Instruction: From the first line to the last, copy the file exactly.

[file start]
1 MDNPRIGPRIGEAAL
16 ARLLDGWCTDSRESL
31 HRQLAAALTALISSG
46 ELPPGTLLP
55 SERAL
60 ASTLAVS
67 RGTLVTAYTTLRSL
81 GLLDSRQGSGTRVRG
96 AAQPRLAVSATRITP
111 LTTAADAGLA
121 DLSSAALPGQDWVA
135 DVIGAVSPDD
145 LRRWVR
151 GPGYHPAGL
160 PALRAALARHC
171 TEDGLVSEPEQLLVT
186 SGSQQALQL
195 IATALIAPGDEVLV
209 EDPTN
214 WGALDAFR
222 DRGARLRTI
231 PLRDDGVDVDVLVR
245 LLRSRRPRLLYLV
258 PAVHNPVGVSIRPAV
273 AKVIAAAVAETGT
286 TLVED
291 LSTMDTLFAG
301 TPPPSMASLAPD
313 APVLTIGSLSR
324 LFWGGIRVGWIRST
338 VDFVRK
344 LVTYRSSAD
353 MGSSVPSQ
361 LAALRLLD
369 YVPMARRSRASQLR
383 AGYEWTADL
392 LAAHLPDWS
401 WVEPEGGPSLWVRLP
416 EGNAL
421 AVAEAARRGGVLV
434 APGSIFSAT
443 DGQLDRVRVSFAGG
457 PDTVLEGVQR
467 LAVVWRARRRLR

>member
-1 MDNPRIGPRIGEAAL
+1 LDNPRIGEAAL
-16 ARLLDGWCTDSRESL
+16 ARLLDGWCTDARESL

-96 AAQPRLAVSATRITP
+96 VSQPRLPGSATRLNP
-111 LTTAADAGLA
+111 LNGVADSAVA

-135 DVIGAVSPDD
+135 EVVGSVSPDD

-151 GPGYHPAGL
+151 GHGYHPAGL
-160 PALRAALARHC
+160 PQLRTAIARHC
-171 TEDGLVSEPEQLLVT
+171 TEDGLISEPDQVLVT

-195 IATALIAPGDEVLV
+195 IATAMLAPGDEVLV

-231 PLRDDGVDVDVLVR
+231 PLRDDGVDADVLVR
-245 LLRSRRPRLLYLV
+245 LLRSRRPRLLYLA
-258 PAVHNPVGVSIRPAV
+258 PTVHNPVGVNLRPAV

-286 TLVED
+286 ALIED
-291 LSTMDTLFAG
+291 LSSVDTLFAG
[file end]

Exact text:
1 MDNPRIGPRIGEAAL
16 ARLLDGWCTDSRESL
31 HRQLAAALTALISSG
46 ELPPGTLLP
55 SERAL
60 ASTLAVS
67 RGTLVTAYTTLRSL
81 GLLDSRQGSGTRVRG
96 AAQPRLAVSATRITP
111 LTTAADAGLA
121 DLSSAALPGQDWVA
135 DVIGAVSPDD
145 LRRWVR
151 GPGYHPAGL
160 PALRAALARHC
171 TEDGLVSEPEQLLVT
186 SGSQQALQL
195 IATALIAPGDEVLV
209 EDPTN
214 WGALDAFR
222 DRGARLRTI
231 PLRDDGVDVDVLVR
245 LLRSRRPRLLYLV
258 PAVHNPVGVSIRPAV
273 AKVIAAAVAETGT
286 TLVED
291 LSTMDTLFAG
301 TPPPSMASLAPD
313 APVLTIGSLSR
324 LFWGGIRVGWIRST
338 VDFVRK
344 LVTYRSSAD
353 MGSSVPSQ
361 LAALRLLD
369 YVPMARRSRASQLR
383 AGYEWTADL
392 LAAHLPDWS
401 WVEPEGGPSLWVRLP
416 EGNAL
421 AVAEAARRGGVLV
434 APGSIFSAT
443 DGQLDRVRVSFAGG
457 PDTVLEGVQR
467 LAVVWRARRRLR

>member
-1 MDNPRIGPRIGEAAL
+1 LDNPRIGEAAL
-16 ARLLDGWCTDSRESL
+16 ARLLDGWCTDARESL

-96 AAQPRLAVSATRITP
+96 VSQPRLPGSATRLNP
-111 LTTAADAGLA
+111 LNGVADSAVA

-135 DVIGAVSPDD
+135 EVVGSVSPDD

-151 GPGYHPAGL
+151 GHGYHPAGL
-160 PALRAALARHC
+160 PQLRTAIARHC
-171 TEDGLVSEPEQLLVT
+171 TEDGLISEPDQVLVT

-195 IATALIAPGDEVLV
+195 IATAMLAPGDEVLV

-231 PLRDDGVDVDVLVR
+231 PLRDDGVDADVLVR
-245 LLRSRRPRLLYLV
+245 LLRSRRPRLLYLA
-258 PAVHNPVGVSIRPAV
+258 PTVHNPVGVNLRPAV

-286 TLVED
+286 ALIED
-291 LSTMDTLFAG
+291 LSSVDTLFAG